CHICAGO Dec 16 Frigid temperatures are expected
in the U.S. Plains and Midwest in the coming days, and roughly
20 percent of the Plains hard red winter wheat crop is
vulnerable to damage, an agricultural meteorologist said on
Also at risk is up to 10 percent of the soft red winter
wheat in the Midwest, said David Streit, a meteorologist with
the Commodity Weather Group.
Temperatures in the Plains are expected to fall to minus 5
to minus 10 degrees Fahrenheit (minus 20 to minus 23 Celsius)
late on Saturday and early Sunday.
"Probably at least 20 percent of the wheat is at risk. It's
mainly southern Nebraska, and northern and western Kansas that
are my concern areas. Those areas are likely to have very little
in the way of snow cover," Streit said.
The cold reaches the Midwest by Sunday and Monday, but snow
should blanket the region a day earlier, on Saturday, insulating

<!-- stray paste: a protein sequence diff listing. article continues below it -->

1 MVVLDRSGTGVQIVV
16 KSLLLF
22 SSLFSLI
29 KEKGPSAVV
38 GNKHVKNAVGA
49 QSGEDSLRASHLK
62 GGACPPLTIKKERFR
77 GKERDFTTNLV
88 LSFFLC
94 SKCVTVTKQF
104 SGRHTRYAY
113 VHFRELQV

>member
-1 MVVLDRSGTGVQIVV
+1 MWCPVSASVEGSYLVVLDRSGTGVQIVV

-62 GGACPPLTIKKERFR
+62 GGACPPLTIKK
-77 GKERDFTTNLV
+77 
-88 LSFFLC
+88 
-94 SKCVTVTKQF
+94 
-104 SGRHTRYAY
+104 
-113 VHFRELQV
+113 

most of the soft wheat crop.
"Snow cover in northern (Midwest) areas should protect wheat
from winterkill as cold conditions return this weekend. However,
some spotty damage is still possible in west central Illinois,
northern Missouri and southwest Iowa Sunday and Monday
mornings," MDA Weather Services said in a note to clients.
Plains farmers grow hard red winter wheat, the most common
U.S. wheat class, which is used to make bread. The Midwest
produces soft red winter wheat, used for crackers and snack
Both are planted in autumn and go dormant during the winter
before resuming growth in the spring. Wheat is typically at its
hardiest during the winter months, but plants can be damaged if
temperatures dip below minus 5 F for several hours. The extent
of any damage is difficult to assess until springtime.
Soil can protect the plants, but the cold tends to penetrate
dry soils more easily. The latest weekly U.S. Drought Monitor
report showed moderate drought across the western third of
The cold should ease after Monday.
"We are probably going to be free of winterkill threats for
at least a couple weeks," Streit said.
(Reporting by Julie Ingwersen; Editing by Tom Brown)